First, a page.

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Family Law News 29th November- 14th December 2010
1. Government pledges £7.5 million a year for relationship support
David Cameron has announced that £30 million of Department for Education's budget will be ring fenced for relationship support from 2011-2015. In a speech to relationship counselling service Relate on Friday, following a meeting with Kids in the Middle, the prime minister confirmed that £7.5 million a year (an increase of approximately £2.2 million) will be provided to organisations such as Relate which are supporting relationships and announced that space in government buildings will be made available after hours to cut counselling waiting lists.
2. One in two children will see parents split by the age of 16, warns new study http://www.familylaw.co.uk/articles/CentreSocialJustice07122010-5423
According to a study carried out jointly by the Bristol Community Family Trust and the Centre for Social Justice, the probability of a child's parents splitting up by the time they are 16 has risen from 40% in the mid-1980s to 48% today.
The report also claims that divorce is not the main cause of breakdown in families. The increase in lone parenthood is due to the collapse of cohabiting relationships, says the researchers.
3. New legislation recommended to create an independent Children’s Commissioner http://www.familylaw.co.uk/articles/ChildrensCommissioner07122010-9875
The review report, by John Dunford, the former general secretary of the Association of School and College Leaders, recommends that the role of Children's Commissioner should be strengthened and have greater independence from government, by reporting directly to parliament rather than just the Department for Education.
Mr Dunford also recommended that the Children's Rights Director for England should be dissolved into the role of the Children's Commissioner in order to enhance its remit and save money.
4. Proportion of married residents in England and Wales falls to 40% and proportion of divorced rises to 8% http://www.familylawweek.co.uk/site.aspx?i=ed73075
Latest figures released by the Office for National Statistics show that the estimated number of married people in England and Wales was 21.7 million in mid-2009, down 16,000 compared with the previous year.
Court cases of interest:
1) The link http://www.familylaw.co.uk/articles/2010EWCA1280 stated the case of:
RESIDENCE: Re W (Residence: Leave to Appeal)  EWCA Civ 1280
14 December 2010
(Court of Appeal; Sir Nicholas Wall P; 18 November 2010)
The mother had refused to participate in the court process and was refusing to permit her child to have contact with the father. The father used drugs regularly. By the final hearing the mother had, over three years, failed to provide the child for 28 of the 34 contact sessions ordered. The judge made a residence order in favour of the paternal grandmother. The judge dealt with the mother's disobedience of previous court orders by recording that he had made it clear to the mother that future breaches might lead to a sentence of immediate imprisonment. The mother sought leave to appeal.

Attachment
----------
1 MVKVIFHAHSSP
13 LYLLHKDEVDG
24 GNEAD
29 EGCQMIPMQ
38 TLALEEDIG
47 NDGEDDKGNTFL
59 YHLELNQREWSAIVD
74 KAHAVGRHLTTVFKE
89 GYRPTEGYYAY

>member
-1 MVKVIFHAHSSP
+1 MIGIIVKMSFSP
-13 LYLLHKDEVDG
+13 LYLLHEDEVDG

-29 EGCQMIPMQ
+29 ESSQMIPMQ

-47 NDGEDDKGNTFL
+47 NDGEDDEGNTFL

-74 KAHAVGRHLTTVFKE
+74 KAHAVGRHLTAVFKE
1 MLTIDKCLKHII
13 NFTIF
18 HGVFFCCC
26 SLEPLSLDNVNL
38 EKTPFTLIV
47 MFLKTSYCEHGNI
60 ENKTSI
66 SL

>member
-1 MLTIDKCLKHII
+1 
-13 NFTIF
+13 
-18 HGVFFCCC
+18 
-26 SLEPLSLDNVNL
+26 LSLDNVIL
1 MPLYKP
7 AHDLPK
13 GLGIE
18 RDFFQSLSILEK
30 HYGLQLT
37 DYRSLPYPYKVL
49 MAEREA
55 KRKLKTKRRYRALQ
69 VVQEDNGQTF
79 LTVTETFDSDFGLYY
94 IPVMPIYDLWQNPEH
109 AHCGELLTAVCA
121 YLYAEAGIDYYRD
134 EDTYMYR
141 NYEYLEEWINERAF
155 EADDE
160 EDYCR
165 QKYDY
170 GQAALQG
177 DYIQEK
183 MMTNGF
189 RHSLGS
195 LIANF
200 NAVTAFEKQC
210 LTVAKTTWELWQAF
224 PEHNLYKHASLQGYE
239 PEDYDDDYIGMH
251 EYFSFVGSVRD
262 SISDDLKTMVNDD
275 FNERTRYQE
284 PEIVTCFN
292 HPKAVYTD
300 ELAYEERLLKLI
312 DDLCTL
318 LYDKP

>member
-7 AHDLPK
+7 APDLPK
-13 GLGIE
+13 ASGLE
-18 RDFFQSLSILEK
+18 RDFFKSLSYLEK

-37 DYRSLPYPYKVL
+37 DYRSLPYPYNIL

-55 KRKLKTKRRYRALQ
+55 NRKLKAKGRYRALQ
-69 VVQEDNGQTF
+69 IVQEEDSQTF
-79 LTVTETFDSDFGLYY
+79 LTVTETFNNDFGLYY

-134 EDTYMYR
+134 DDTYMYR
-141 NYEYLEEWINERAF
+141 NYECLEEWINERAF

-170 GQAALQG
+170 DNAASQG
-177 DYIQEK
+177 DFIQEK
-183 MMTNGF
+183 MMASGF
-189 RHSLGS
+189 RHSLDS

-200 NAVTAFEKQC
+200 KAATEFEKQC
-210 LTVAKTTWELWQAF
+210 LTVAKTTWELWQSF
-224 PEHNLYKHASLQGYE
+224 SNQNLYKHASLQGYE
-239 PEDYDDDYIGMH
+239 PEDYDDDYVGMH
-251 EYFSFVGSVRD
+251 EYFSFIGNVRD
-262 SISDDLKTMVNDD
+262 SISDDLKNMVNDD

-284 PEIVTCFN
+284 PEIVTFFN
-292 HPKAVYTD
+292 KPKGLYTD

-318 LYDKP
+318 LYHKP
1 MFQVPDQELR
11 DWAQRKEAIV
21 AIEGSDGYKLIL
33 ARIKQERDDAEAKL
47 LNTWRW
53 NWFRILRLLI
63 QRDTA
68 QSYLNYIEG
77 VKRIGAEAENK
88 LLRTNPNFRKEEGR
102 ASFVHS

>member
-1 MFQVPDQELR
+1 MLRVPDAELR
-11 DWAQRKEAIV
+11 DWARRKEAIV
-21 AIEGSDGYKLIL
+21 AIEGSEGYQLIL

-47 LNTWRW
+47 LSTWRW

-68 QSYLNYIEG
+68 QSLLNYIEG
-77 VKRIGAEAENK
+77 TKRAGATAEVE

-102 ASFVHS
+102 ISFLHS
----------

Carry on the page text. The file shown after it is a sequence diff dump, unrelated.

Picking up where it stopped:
Permission to appeal refused. The judge had not transferred residence to punish the mother, which would have been impermissible, but in the best interests of the child. The judge was entitled to decide this.
2) The link http://www.familylaw.co.uk/articles/2010ECHR1625 stated the case of:
ABDUCTION: Raban v Romania (Application No 25437/08)
30 November 2010
(European Court of Human Rights; 26 October 2010)
An Israeli/Dutch father and Romanian a mother had two children in Israel. The father agreed that the mother would take the children to Romania for six months. The mother informed the father after a month that they would not be returning. The father issued Hague proceedings. At first instance the Romanian Court ordered summary return. This was overturned on appeal on the basis in part that the Court found that there was a parental agreement that the children would come to Romania until father's financial position improved, and in part that the children would be at grave risk of harm if returned. The father issued human rights proceedings on behalf of himself and the two children, alleging breaches of Article 8.
The Court restated the principles set out in Neulinger. The Romanian Appeal Court had found as fact that the father had consented to the removal until his financial situation had improved. It also made findings of potential of grave harm if the children were returned combined with the well-being of their in Romania. The child's best interests should be paramount. There was no clear evidence of arbitrariness.